The lighthouse project has a concrete goal – to significantly accelerate the additive manufacturing of metal components and, at the same time, reduce manufacturing costs. In addition, it plans to abolish the current limitations of size with the help of new plant design concepts. “The research platform will develop new digital process chains, scalable and robust AM processes, systems engineering and automation, as well as expand the range of processable and affordable materials”, explains Prof. Johannes Henrich Schleifenbaum, coordinator of futureAM and Director of Additive Manufacturing and Functional Layers at Fraunhofer ILT in Aachen.
Cooperation platform strengthens German market position
In many industries there is a world of optimism regarding metal AM. In Germany, the pioneer of this technology, many institutes, universities and young and established companies have been working in this emerging sector of industry for years. They have developed numerous plants and processes for the entire value chain, from material production to plant construction. If only niche applications were in the focus before, now the breakthrough in series production seems to be imminent. But Germany can only maintain and expand its world-leading position if its own research institutions share their knowledge base in the field of metal AM and generate significant technological leaps, which in turn can be taken up by the industry. The project partners have defined four fields of activity in which they plan to secure Germany’s technological edge:
1. Industrie 4.0 und Digital Process Chains
2. Scalable and Robust AM Processes
4. System Technology and Automation
Production of demonstrator components in the Virtual Lab
Consortia in the field of 3D printing are not uncommon, but the futureAM platform differs in one point from others: It is characterized by practical relevance, based on many years of experience that the participating institutions have gathered with metal AM. “It is unknown to many that some companies already use additive manufacturing for series production – for example, for the production of dentures, implants or turbine components”, says Prof. Schleifenbaum. “Building on these first pioneering achievements, we are now concerned with implementing and integrating a new generation of metal AM along the entire process chain. The complete digitization of the process chain, new materials, innovative design options and an accelerated production process by a factor of 10 are the objectives”. To this end, the six project partners cooperate in a Virtual Lab with a closed digital map of the competences and equipment of the participating institutes. Every entity – machine or product – is assigned and described a »digital twin«. On the basis of these digital twins, real systems can be optimized by means of modeling and simulation. This is used, for example, for error diagnosis, predictive analysis or product and process optimization. The role of humans is changing, moving away from today's central planning to the decision-making and monitoring. Autonomous systems within the virtual laboratory support the people on location with suitable evaluation and monitoring tools. The Virtual Lab thus provides complete digital transparency.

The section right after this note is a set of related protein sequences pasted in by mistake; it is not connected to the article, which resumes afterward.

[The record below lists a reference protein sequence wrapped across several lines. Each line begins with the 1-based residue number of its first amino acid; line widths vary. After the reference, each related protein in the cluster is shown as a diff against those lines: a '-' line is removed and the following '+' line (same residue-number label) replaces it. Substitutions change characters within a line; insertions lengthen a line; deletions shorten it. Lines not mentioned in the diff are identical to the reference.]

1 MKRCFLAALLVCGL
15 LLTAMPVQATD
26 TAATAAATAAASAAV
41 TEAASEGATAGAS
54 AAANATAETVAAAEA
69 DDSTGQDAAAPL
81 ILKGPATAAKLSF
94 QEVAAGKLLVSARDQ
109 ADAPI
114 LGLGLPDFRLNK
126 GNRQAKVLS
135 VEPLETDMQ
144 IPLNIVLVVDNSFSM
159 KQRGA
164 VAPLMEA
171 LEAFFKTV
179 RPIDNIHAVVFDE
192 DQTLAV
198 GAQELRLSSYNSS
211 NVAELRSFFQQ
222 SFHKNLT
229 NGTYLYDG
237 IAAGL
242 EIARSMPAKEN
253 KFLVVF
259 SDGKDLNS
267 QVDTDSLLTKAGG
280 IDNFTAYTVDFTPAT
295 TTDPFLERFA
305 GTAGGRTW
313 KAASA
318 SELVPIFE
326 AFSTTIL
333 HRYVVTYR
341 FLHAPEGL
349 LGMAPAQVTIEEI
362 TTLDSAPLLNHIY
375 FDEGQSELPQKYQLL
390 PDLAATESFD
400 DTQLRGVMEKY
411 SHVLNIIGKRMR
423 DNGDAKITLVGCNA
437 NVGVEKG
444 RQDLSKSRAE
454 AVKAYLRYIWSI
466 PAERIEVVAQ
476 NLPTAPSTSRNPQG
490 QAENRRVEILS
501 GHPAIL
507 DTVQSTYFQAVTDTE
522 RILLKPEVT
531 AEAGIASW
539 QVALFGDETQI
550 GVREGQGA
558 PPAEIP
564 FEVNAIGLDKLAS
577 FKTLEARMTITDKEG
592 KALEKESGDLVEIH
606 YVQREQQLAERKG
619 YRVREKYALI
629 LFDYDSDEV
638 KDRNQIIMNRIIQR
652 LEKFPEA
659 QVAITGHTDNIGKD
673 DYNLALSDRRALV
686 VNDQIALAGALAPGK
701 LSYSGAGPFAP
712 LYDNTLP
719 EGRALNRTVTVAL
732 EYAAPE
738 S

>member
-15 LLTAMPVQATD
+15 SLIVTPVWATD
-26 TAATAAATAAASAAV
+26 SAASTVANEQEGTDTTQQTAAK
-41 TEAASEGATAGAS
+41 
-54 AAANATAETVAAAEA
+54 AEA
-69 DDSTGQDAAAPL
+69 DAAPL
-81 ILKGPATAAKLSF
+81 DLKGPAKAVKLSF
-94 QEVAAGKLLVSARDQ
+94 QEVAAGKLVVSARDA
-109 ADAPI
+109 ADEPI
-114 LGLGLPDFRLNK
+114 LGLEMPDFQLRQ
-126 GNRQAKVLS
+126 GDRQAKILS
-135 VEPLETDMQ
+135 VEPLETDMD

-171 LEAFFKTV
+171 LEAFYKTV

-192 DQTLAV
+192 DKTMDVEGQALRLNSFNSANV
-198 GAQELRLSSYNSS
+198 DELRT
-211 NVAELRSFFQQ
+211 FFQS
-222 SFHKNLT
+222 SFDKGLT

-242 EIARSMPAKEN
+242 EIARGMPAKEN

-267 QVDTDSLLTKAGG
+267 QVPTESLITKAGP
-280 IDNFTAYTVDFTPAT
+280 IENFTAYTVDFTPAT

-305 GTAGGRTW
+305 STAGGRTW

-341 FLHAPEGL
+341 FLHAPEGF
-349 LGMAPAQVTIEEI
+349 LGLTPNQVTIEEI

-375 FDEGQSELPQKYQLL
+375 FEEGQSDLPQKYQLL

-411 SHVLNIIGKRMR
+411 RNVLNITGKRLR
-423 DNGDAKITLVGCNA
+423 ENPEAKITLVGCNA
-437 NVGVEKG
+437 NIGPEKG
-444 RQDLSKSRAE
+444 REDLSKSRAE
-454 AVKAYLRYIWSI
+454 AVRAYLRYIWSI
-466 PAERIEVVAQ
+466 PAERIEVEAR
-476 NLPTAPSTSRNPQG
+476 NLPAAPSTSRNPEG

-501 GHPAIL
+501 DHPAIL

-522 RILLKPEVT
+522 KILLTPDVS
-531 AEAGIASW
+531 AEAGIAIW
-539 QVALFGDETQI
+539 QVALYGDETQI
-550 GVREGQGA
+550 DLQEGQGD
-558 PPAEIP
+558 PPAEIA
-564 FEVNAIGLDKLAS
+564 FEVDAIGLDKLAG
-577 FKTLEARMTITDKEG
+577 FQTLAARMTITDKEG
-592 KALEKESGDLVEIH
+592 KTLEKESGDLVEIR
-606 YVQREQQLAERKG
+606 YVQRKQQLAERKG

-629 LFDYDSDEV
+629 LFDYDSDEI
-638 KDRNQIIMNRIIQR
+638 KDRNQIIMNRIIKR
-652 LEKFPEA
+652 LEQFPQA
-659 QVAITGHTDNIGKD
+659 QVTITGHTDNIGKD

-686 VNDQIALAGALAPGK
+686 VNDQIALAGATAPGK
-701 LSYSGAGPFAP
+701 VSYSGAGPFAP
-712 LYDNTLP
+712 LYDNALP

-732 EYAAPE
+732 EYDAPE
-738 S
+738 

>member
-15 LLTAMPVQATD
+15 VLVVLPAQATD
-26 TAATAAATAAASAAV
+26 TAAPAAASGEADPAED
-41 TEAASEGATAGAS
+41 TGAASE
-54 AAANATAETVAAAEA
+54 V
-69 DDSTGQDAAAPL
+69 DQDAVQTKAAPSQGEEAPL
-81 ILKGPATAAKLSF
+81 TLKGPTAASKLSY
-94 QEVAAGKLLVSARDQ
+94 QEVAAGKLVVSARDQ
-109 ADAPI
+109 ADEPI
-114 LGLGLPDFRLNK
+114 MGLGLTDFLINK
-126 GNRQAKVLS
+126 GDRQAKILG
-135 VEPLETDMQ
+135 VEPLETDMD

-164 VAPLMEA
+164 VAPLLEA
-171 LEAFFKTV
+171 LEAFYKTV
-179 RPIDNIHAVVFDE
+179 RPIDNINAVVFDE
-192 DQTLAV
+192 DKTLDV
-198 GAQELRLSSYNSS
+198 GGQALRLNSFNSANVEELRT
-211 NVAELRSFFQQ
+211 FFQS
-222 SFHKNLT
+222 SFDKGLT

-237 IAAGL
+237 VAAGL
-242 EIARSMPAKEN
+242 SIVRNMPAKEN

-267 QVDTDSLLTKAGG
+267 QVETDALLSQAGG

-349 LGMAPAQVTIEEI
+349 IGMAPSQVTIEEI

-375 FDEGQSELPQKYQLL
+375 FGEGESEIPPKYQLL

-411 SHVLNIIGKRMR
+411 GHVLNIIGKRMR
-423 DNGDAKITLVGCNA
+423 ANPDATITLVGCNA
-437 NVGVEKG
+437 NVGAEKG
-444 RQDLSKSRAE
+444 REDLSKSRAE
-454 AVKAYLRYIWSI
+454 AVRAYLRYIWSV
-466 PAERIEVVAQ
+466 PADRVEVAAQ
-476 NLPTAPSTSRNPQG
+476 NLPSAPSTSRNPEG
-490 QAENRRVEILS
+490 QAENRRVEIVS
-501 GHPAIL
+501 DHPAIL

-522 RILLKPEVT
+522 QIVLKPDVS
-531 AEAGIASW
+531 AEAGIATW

The Laser Zentrum Nord becomes a Fraunhofer Institute
A common thread in all activities is digital transformation, because the project stands and falls on its success. The LZN Laser Zentrum Nord GmbH of the Hamburg University of Technology (TUHH) will play an important role here as it will be part of the Fraunhofer-Gesellschaft as of January 1, 2018, as the Fraunhofer Institute for Additive Production Technology IAPT. Above all, this Hanseatic institute has made a name for itself by developing complete process chains for small and large companies from a wide variety of industries. They are, therefore, also managing the first field of activity in which Industrie 4.0 and digital process chains are the focus.
Expand and use strengths – the futureAM project partners
The scientists of the institutes involved work together in an interdisciplinary manner. They will demonstrate how practical their innovations are on the basis of concrete components. For example, a steering knuckle will be manufactured using the multi-material AM process. The institutes will integrate all of the steps in the entire process chain, from designing or re-designing the component, producing it with the selective laser melting process, setting up the support structures with laser metal deposition technology to removing them automatically and post-processing the component. As coordinator, Fraunhofer ILT in Aachen ensures that scalable and robust AM processes are the result. The LZN Laser Zentrum Nord, future Fraunhofer Institute for Additive Production Technology IAPT, in Hamburg, is responsible for Industrie 4.0 and digital process chains; the Fraunhofer Institute for Computer Graphics Research IGD in Darmstadt is also active in this field of activity. The Fraunhofer Institute for Material and Beam Technology IWS in Dresden works together with the Fraunhofer Institute for Manufacturing Technology and Advanced Materials IFAM on a reinforcing structure made of a second high-strength material. The system technology and automation for post-processing of components is the responsibility of the Fraunhofer Institute for Machine Tools and Forming Technology IWU in Chemnitz.